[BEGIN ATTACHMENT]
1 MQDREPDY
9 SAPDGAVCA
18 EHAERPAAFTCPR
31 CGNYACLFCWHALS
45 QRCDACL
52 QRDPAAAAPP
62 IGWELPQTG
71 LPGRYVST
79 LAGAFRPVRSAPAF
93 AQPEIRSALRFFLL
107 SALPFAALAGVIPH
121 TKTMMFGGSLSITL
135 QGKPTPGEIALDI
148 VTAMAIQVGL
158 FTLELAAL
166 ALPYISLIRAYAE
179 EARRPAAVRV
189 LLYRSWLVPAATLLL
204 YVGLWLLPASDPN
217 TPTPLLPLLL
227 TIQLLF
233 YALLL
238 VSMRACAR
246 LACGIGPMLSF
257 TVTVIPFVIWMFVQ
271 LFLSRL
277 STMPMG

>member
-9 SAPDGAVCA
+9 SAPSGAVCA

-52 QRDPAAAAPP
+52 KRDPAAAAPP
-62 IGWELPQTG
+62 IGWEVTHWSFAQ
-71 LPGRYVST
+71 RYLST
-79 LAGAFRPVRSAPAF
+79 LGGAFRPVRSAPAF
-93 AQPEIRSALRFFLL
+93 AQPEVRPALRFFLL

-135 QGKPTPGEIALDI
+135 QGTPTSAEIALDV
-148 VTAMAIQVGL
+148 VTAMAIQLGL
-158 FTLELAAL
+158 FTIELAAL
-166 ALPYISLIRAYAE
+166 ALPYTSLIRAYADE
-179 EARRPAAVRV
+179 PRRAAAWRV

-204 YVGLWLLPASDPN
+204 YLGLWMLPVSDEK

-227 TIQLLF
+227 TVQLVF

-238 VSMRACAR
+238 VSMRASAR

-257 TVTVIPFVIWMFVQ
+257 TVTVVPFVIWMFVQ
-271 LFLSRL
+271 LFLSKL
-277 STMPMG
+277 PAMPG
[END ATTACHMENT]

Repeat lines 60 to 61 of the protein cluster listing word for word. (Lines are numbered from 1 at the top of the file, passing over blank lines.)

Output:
+271 LFLSKL
-277 STMPMG